Search form

OSHA Requests Information on Shipyard Safety Rules Covering Falls

By Tressi L. Cordaro
  • September 22, 2016

The Occupational Safety and Health Administration is considering updating its safety standards covering falls in shipbuilding, ship repair, shipbreaking, and other shipyard-related employment and has issued a Request for Information. Comments and materials must be submitted by December 7, 2016.

The standards fall under Subpart E of the Occupational Safety and Health Standards in Shipyard Employment. In its September 8 RFI, OSHA said it is specifically seeking comment and information about the safe access and egress of vessels, buildings, and other structures in shipyard employment, including the use of stairways and ladders; use of fall and falling object protection; and erection, use, and dismantling of scaffolding systems.

The agency said fall hazards are “a significant cause” of shipyard fatalities and injuries, with falls to a lower level causing 40 percent of all fatal occupational incidents in shipyard employment from 1992 to 2014, according to Bureau of Labor Statistics.

According to the OSHA Integrated Management Information System, 32 falls resulted in death or hospitalization between 2002 and 2014 in shipbuilding and repair. Of those falls, 24, or 80 percent, resulted in a fatality. OSHA said the falls were from various workplace surfaces, including scaffolds, ladders, stairways, platforms, drydocks, and ship decks. Moreover, nine injuries occurred as a result of falling objects during that same period, of which seven (or 78 percent) resulted in death.

According to the Bureau of Labor Statistics, occupational injury data from 2002 to 2013 revealed an average of 642 slip, trip, and fall injuries involving days away from work occurred annually in shipyard employment. These injuries are the third leading cause, or 22 percent, of all injuries that result in days away from work, OSHA said. Overexertion and contact with equipment are the leading causes.

There are an estimated three to four annual deaths in falls at shipyards.
 
OSHA is seeking input on proposals to revise portions of 29 CFR 1915 Subparts E, M and N (RIN:1218-AA68). It has not updated these safety standards since adopting them in 1971. It said that current standards do not cover all access/egress hazards and do not address advances in technology such as new scaffold systems.

In April 2014, OSHA issued a directive to employers on how fall protection rules apply in shipyard settings.

In this RFI, OSHA asked shipyard business employers such questions as: What percentage of injuries and fatalities do falls represent? What practices and procedures does your establishment use (or should employers implement) for inspecting fall protection? Who conducts inspections?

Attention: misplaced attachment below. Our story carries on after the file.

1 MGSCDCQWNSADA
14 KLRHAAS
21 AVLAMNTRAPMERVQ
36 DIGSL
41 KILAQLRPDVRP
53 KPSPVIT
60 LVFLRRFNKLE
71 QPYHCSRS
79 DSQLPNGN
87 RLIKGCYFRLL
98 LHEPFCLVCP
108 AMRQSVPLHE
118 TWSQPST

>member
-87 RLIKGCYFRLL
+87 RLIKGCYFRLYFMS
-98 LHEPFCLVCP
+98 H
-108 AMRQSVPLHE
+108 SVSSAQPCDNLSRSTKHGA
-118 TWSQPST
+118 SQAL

Jackson Lewis can answer questions about and assist with this and other OSHA developments.

©2016 Jackson Lewis P.C. This Update is provided for informational purposes only. It is not intended as legal advice nor does it create an attorney/client relationship between Jackson Lewis and any readers or recipients. Readers should consult counsel of their own choosing to discuss how these matters relate to their individual circumstances. Reproduction in whole or in part is prohibited without the express written consent of Jackson Lewis.

This Update may be considered attorney advertising in some states. Furthermore, prior results do not guarantee a similar outcome.

Jackson Lewis P.C. represents management exclusively in workplace law and related litigation. Our attorneys are available to assist employers in their compliance efforts and to represent employers in matters before state and federal courts and administrative agencies. For more information, please contact the attorney(s) listed or the Jackson Lewis attorney with whom you regularly work.

See AllRelated Articles You May Like

June 5, 2018

Maine’s New Recreational Marijuana Law Permits Employers to Enforce Policies Restricting Use

June 5, 2018

Maine’s new recreational marijuana law permits employers to enforce workplace policies restricting the use of marijuana and to take disciplinary action in accordance with those workplace policies. The new law, which took effect on May 2, 2018, replaced one that had been the subject of controversy, particularly with regard to certain... Read More

May 14, 2018

Georgia Bans Hand-Held Devices While Driving

May 14, 2018

Georgia has become one of 16 states in the country that bans the use of hand-held devices while driving. Governor Nathan Deal signed “Hands-Free Georgia Act” (House Bill 673) into law on May 2, 2018. The new law takes effect on July 1, 2018. The Act makes it illegal for drivers to “physically hold or support, with any part of his or... Read More

April 24, 2018

Iowa Amends Tough Drug Testing Law to Lower Standard for Positive Alcohol Tests

April 24, 2018

Beginning July 1, 2018, private employers in Iowa may take action based on an employee’s alcohol test result of .02 grams of alcohol per two hundred ten liters of breath. The lower standard was enacted under a 2018 amendment to the Iowa drug testing law (Iowa Code Section 730.5). Prior to the amendment, employers could not take action... Read More

Related Practices